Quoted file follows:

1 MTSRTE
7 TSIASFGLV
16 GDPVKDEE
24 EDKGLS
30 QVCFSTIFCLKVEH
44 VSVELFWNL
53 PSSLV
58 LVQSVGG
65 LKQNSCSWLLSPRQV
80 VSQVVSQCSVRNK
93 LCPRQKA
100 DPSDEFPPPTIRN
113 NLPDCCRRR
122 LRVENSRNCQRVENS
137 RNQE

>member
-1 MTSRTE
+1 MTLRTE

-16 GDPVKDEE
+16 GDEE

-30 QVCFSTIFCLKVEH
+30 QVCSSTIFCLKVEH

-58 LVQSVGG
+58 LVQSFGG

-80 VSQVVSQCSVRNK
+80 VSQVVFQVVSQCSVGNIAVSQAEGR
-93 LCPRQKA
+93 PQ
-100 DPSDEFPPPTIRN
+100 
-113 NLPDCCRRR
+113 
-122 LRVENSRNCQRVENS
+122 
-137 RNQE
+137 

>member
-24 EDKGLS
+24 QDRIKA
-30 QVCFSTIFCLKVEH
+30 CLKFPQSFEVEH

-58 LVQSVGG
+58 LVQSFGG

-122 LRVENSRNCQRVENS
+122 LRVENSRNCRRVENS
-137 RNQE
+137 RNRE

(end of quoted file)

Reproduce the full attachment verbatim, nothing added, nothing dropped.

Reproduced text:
1 MTSRTE
7 TSIASFGLV
16 GDPVKDEE
24 EDKGLS
30 QVCFSTIFCLKVEH
44 VSVELFWNL
53 PSSLV
58 LVQSVGG
65 LKQNSCSWLLSPRQV
80 VSQVVSQCSVRNK
93 LCPRQKA
100 DPSDEFPPPTIRN
113 NLPDCCRRR
122 LRVENSRNCQRVENS
137 RNQE

>member
-1 MTSRTE
+1 MTLRTE

-16 GDPVKDEE
+16 GDEE

-30 QVCFSTIFCLKVEH
+30 QVCSSTIFCLKVEH

-58 LVQSVGG
+58 LVQSFGG

-80 VSQVVSQCSVRNK
+80 VSQVVFQVVSQCSVGNIAVSQAEGR
-93 LCPRQKA
+93 PQ
-100 DPSDEFPPPTIRN
+100 
-113 NLPDCCRRR
+113 
-122 LRVENSRNCQRVENS
+122 
-137 RNQE
+137 

>member
-24 EDKGLS
+24 QDRIKA
-30 QVCFSTIFCLKVEH
+30 CLKFPQSFEVEH

-58 LVQSVGG
+58 LVQSFGG

-122 LRVENSRNCQRVENS
+122 LRVENSRNCRRVENS
-137 RNQE
+137 RNRE